Documentary exploring the latest developments in artificial intelligence. Gemma Chan, who plays android Mia in sci-fi drama Humans, meets experts in robotics and computer programming from around the world, and visits a project attempting to create a computer more powerful than the human brain. Gemma participates in an experiment to create a robotic version of herself, which is then tested for its ability to produce convincing human responses.
This episode will reveal how medicine in 2050 will be perfectly targeted and adapted to the individual as well as accessible to everyone. Just as science fiction already imagined, medicine in 2050 will be reparative and regenerative.
Mankind has always looked at nature to solve problems, taking a cue from the solutions that biological systems have refined through natural selection. In this episode we look at a robotic plant that mimics the mechanics of plant roots, and dive underwater to see robots inspired by fish.
Airlines began to spring up everywhere, catering to the demands of passengers wanting to go just about anywhere, but the flights were only domestic at the time. Pre-war travel was sold as a luxury experience afforded only by the rich, but post war, the emphasis was on comfort and customer service for both the rich and middle class.
Gordon Welchman was one of the original elite codebreakers crucial to the allies defeating the Nazis in World War II. He is the forgotten genius of Bletchley Park. Filmed extensively at Bletchley Park, the centre for codebreaking operations during World War II, this documentary features the abandoned buildings where thousands of people worked tirelessly trying to crack the codes, Hut 6, where Welchman pioneered his groundbreaking work, and the machines that Welchman helped design.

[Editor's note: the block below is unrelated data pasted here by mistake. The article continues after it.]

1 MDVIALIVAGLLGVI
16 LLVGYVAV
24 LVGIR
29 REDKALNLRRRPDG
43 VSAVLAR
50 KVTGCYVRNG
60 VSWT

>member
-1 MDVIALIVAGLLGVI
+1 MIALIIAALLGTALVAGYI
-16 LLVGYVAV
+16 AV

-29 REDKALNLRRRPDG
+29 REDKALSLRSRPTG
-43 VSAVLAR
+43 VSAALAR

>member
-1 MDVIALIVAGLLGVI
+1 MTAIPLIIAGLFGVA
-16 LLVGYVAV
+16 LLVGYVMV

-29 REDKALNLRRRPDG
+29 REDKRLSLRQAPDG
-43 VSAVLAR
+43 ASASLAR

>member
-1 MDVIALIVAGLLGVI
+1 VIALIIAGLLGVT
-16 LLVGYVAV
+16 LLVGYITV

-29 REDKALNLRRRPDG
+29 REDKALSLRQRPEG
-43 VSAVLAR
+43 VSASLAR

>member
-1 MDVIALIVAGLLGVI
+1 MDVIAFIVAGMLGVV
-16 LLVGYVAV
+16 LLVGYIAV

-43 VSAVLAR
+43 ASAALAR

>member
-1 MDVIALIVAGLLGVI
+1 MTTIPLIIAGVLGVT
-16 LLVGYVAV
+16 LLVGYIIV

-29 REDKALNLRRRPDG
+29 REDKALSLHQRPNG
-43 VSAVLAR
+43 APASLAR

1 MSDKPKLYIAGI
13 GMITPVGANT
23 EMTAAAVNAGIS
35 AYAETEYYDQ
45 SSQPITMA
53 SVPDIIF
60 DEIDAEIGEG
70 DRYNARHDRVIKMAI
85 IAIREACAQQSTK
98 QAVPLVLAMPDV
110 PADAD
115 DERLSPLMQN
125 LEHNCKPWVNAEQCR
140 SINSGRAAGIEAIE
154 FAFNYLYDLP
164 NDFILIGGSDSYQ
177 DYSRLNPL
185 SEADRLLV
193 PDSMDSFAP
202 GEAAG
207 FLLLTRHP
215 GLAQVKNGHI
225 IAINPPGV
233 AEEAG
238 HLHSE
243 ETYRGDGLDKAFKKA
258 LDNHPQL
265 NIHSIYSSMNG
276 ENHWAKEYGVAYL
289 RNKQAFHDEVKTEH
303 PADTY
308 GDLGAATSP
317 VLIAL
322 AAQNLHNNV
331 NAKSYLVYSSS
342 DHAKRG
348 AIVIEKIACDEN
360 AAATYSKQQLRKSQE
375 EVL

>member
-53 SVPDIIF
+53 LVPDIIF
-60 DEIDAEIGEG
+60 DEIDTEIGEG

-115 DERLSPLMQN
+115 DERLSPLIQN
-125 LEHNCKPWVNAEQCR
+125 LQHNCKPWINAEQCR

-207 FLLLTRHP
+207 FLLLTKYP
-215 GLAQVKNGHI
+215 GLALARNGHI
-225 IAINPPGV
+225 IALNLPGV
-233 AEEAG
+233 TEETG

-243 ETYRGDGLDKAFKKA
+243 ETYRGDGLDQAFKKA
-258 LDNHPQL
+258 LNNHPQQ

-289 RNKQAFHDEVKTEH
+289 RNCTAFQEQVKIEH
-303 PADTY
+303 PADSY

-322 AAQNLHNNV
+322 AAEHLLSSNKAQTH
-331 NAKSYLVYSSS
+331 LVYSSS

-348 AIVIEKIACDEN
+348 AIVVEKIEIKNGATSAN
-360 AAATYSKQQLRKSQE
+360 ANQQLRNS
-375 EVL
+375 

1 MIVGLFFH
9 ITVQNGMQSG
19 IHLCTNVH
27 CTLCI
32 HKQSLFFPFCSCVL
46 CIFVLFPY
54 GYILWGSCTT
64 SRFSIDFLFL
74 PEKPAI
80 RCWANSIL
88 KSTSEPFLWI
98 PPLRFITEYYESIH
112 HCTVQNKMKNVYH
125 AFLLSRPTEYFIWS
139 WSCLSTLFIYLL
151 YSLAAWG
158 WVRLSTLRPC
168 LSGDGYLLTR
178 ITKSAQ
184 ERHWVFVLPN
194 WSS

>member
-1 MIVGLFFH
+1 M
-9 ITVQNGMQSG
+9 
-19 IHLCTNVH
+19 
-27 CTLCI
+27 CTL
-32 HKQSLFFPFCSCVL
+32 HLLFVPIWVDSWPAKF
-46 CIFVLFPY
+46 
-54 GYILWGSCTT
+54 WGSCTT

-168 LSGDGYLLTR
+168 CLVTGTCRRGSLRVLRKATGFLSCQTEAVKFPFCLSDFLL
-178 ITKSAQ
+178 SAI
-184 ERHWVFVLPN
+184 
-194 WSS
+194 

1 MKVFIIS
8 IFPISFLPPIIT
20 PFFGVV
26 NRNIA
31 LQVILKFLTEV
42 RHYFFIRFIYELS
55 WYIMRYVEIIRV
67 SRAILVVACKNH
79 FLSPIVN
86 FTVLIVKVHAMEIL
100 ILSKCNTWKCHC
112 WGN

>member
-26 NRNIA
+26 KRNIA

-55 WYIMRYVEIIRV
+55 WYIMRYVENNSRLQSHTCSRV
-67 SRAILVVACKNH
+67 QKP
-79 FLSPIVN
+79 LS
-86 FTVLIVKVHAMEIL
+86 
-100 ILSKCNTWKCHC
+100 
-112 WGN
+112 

2015 • Technology
Art is undergoing a revolution brought about by advances in technology. Digital techniques, data flows, calculating power, and 3D visualization are some of the tools that open the way to new ways and forms of expression and new artistic practices.
Imagine a world without the power to capture or transmit sound. Journey with Steven Johnson to the Arcy sur Cure caves in northern France, where he finds the first traces of the desire to record sound — 30,000 years ago. He also learns about the difference that radio made in the civil rights movement and reveals the Hollywood star who designed a WW2 weapon that would make possible the modern cell phone network. During an ultrasound on a pregnant dolphin, he realizes just how big a role sound has played in medicine. The unsung heroes of sound have had an impact on our working lives, race relations, saving lives and the radical alteration of cities.